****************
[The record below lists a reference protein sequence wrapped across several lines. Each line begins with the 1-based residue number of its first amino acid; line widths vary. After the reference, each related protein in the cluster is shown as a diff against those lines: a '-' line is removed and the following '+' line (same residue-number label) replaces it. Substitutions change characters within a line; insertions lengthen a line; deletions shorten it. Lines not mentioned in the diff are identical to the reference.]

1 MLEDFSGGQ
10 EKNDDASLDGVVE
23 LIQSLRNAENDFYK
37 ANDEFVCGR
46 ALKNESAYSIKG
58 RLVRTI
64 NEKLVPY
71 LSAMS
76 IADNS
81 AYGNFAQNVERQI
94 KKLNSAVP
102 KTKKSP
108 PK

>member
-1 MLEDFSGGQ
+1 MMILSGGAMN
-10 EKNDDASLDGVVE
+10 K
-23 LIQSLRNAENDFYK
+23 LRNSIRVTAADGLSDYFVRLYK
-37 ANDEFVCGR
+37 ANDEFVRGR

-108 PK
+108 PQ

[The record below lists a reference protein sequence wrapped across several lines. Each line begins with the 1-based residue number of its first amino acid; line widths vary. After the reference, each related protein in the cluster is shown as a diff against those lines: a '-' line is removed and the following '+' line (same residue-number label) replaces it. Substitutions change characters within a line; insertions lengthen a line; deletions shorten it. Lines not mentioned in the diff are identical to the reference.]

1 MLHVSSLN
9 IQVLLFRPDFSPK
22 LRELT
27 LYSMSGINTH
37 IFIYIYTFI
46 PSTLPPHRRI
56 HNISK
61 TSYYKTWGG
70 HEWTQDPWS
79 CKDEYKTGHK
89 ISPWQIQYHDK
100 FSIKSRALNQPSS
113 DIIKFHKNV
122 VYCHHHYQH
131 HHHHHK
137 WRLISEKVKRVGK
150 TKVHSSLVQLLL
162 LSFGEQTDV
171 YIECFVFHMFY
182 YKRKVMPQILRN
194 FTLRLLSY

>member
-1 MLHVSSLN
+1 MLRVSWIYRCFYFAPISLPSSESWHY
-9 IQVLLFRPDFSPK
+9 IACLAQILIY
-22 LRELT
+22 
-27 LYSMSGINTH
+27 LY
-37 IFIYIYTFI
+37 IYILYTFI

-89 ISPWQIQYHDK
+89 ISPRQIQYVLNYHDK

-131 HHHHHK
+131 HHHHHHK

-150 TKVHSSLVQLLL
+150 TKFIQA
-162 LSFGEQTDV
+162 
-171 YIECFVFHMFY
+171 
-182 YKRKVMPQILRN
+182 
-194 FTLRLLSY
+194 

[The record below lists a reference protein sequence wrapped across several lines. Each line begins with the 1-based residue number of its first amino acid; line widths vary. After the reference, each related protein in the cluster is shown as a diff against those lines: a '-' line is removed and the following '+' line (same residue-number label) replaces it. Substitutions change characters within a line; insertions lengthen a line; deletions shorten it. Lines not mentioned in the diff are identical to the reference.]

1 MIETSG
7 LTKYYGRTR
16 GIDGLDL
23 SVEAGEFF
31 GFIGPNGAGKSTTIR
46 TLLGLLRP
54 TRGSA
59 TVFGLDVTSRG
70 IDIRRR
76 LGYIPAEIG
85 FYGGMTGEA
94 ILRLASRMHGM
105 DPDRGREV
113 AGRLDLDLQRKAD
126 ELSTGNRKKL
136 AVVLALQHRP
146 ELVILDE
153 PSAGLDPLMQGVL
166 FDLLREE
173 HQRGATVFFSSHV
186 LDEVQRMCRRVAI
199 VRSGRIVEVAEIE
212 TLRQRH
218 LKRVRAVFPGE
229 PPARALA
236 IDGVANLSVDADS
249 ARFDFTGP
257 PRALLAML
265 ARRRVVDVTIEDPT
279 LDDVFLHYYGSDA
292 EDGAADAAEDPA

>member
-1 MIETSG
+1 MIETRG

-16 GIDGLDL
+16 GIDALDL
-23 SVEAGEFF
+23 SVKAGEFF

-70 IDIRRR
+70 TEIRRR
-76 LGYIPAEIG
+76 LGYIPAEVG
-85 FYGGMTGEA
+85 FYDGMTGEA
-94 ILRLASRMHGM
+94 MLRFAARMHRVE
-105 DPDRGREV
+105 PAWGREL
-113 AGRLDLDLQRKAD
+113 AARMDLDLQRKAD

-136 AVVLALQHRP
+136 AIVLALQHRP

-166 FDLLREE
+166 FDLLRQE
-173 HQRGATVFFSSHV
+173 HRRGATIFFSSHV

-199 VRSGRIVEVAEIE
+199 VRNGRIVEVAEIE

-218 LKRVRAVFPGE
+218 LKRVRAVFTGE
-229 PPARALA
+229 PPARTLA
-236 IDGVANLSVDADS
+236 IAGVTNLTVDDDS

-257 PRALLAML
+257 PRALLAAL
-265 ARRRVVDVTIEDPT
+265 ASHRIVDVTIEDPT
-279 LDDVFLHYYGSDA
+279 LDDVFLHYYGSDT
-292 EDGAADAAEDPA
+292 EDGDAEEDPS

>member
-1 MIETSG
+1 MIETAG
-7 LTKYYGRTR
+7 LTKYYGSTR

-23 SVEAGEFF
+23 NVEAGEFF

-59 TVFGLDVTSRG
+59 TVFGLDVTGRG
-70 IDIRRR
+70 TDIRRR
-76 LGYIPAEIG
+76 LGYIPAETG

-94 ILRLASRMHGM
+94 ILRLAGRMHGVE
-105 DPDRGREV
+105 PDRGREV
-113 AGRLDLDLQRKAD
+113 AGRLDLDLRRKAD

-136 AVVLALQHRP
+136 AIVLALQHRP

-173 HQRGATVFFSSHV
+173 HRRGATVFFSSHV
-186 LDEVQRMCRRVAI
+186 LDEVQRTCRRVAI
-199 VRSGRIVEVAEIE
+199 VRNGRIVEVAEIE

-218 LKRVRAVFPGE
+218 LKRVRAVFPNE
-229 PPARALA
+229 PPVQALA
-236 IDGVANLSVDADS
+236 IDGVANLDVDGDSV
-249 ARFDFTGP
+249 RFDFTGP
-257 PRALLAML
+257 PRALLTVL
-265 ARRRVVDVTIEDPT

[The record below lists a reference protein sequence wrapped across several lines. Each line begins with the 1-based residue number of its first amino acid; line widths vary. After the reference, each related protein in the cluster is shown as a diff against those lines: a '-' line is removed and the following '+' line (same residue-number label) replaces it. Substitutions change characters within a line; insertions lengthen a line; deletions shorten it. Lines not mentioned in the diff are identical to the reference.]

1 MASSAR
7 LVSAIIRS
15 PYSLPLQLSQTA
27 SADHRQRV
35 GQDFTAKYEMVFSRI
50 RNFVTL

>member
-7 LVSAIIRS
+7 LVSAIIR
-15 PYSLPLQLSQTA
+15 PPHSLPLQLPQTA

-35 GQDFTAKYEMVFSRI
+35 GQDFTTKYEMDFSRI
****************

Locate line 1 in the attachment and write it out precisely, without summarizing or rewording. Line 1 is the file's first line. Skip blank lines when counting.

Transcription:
[The record below lists a reference protein sequence wrapped across several lines. Each line begins with the 1-based residue number of its first amino acid; line widths vary. After the reference, each related protein in the cluster is shown as a diff against those lines: a '-' line is removed and the following '+' line (same residue-number label) replaces it. Substitutions change characters within a line; insertions lengthen a line; deletions shorten it. Lines not mentioned in the diff are identical to the reference.]